'Luka Chuppi' review: Kartik Aaryan, Kriti Sanon's film has its moments
The girl in the story is gutsier than the boy and even though predictability seeps in the second half, you root for the girl who gives the boy the courage to speak up and do right.
The success of films like 'Dum Lagake Haisha', 'Bareilly Ki Barfi' and 'Stree' has served Bollywood a template. Put a love-struck couple in the backdrop of a small-town which may have got Google at its disposal but the society at large is still stuck in its orthodox ways- throw in some prominent faces from art-house cinema, add a bit of satire and garnish it with Pankaj Tripathi- and you get the perfect romantic comedy.
Cinematographer-director Laxman Utekar's 'Luka Chuppi' starring Kriti Sanon and Kartik Aaryan fall into the same template and takes a jibe at the right -leaning moral police brigade who are ever too quick to judge a couple's relationship and quicker to get them married.
Local reporter and star of sorts in his mohalla Guddu Shukla(Aaryan) is in love with Rashmi Tiwari(Sanon) and proposes her marriage. Rashmi feels she needs to first understand her man and take the plunge later and suggests Guddu a live-in relationship. The couple, on the pretext of covering elections, go to Gwalior with Guddu's friend Abbas Sheikh(Aparshakti Khurrana) and start living in. All is well until Guddu's snoopy relative Babulal (Pankaj Tripathi) finds out and the families get involved. Rashmi's father (Vinay Pathak) is the head of an organization called Sanskriti Raksha Manch, which propagates Indian culture and marriage and is anti-live-in relationships.
Despite a safe template, the plot of the film goes haywire ever so often with illogical plot twists and forced comical situations thrown in between. The genuinely funny moments come courtesy Khurrana and Tripathi- who appear sporadically in underwritten parts. I wish they had more these two actors on screen, they surely light up each of the scenes they are in and have perfect comic timing.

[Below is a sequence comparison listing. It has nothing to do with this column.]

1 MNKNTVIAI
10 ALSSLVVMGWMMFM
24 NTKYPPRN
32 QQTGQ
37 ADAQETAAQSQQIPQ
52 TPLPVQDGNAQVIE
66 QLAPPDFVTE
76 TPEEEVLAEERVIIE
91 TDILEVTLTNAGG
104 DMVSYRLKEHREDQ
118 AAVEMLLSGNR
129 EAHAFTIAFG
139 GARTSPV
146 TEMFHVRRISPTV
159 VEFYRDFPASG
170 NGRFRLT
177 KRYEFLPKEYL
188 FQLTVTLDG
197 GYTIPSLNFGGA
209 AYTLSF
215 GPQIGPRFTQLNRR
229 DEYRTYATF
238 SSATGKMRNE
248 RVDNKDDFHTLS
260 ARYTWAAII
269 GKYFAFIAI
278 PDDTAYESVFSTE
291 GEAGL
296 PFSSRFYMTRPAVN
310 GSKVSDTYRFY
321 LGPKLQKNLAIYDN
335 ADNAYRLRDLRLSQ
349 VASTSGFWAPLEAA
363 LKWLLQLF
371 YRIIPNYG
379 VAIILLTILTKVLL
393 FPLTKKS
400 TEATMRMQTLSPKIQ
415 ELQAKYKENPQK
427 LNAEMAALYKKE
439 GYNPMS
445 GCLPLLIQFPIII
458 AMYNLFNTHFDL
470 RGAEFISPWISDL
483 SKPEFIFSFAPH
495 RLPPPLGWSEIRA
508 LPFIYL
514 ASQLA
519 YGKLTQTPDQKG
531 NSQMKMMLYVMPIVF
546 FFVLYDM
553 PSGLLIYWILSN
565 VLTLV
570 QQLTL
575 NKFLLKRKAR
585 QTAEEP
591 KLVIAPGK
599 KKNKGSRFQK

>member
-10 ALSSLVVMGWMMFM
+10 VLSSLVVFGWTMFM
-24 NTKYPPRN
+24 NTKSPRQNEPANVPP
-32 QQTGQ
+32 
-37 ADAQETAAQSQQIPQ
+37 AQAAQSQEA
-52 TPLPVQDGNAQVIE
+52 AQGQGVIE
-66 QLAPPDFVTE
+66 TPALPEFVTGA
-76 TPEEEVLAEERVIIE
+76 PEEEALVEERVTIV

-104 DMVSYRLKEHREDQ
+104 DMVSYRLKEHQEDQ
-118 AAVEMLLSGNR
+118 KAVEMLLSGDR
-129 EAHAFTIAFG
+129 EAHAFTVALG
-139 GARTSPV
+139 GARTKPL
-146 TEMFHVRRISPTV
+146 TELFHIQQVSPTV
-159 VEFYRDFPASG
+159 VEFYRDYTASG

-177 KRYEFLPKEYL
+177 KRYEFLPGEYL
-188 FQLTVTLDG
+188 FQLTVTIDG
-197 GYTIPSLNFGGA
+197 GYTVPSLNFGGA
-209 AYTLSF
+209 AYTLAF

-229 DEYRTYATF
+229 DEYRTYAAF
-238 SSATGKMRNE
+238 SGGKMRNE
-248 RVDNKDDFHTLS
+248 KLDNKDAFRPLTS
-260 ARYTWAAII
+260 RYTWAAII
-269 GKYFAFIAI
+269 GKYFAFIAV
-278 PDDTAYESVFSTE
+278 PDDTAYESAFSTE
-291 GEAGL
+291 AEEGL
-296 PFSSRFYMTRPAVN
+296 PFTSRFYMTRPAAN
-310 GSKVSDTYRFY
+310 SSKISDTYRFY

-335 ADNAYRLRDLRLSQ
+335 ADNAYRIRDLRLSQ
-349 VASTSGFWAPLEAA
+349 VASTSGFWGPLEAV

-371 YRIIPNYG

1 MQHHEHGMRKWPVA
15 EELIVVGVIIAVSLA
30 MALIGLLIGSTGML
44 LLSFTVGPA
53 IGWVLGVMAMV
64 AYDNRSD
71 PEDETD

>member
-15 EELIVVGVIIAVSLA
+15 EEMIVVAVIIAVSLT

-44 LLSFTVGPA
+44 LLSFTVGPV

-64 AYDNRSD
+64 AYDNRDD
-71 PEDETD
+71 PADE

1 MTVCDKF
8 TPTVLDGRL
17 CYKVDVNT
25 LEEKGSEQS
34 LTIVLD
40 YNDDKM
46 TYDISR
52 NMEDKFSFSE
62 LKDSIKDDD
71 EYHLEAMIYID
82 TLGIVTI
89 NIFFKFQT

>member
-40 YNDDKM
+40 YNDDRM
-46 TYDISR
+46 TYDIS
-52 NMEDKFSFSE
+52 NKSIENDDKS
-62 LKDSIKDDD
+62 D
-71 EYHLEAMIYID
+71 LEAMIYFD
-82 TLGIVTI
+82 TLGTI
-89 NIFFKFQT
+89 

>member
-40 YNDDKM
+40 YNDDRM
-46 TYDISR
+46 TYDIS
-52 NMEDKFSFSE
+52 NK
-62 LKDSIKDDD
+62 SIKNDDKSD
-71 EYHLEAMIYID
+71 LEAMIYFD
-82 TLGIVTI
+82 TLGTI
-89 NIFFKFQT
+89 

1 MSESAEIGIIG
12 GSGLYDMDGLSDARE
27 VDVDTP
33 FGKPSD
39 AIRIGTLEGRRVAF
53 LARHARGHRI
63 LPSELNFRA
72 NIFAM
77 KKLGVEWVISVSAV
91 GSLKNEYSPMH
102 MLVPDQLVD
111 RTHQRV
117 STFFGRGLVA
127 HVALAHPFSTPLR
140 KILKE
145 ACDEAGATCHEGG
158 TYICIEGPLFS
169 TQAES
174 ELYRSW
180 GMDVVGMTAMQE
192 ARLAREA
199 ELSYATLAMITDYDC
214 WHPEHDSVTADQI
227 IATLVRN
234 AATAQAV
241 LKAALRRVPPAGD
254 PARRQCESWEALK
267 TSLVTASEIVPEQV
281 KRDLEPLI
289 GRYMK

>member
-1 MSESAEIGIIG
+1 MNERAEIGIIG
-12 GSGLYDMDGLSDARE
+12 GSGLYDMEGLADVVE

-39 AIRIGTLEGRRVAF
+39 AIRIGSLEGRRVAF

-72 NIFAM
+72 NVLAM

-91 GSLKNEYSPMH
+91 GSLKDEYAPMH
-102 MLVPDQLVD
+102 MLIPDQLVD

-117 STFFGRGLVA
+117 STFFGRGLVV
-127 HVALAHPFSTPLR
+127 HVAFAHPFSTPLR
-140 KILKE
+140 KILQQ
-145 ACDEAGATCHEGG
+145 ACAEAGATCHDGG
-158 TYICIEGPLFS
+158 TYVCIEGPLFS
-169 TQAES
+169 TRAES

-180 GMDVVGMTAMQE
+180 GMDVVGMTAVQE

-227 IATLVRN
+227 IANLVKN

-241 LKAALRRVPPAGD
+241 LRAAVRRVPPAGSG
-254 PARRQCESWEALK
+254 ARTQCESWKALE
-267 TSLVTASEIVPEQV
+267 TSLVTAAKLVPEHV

Although, one must give credit where its due as the film attempts to be progressive in many ways. The girl in the story is gutsier than the boy and even though predictability seeps in the second half, you root for the girl who gives the boy the courage to speak up and do right. It also takes a sly dig at the society where a frowning priest looks at Abbas, he says 'Dusri duniya se nahi hu, sirf Musalman hoon'(Not from a different world, I am just Muslim). In one scene the lead pair suddenly break into a monologue about what the youth actually wants to vis-a-vis what the leaders think they want.
'Luka Chuppi', perhaps, tries a bit too hard to put in too many things in one film, thereby convoluting the plot by the end. Sure it has its moments, formidable performances by its lead pair with Kriti Sanon delivering a more nuanced performance than her last outing in 'Bareilly Ki Barfi' and Kartik Aaryan underplaying his character- yet the film fails to create a lasting impression- almost playing 'hide and seek' with logic and humour.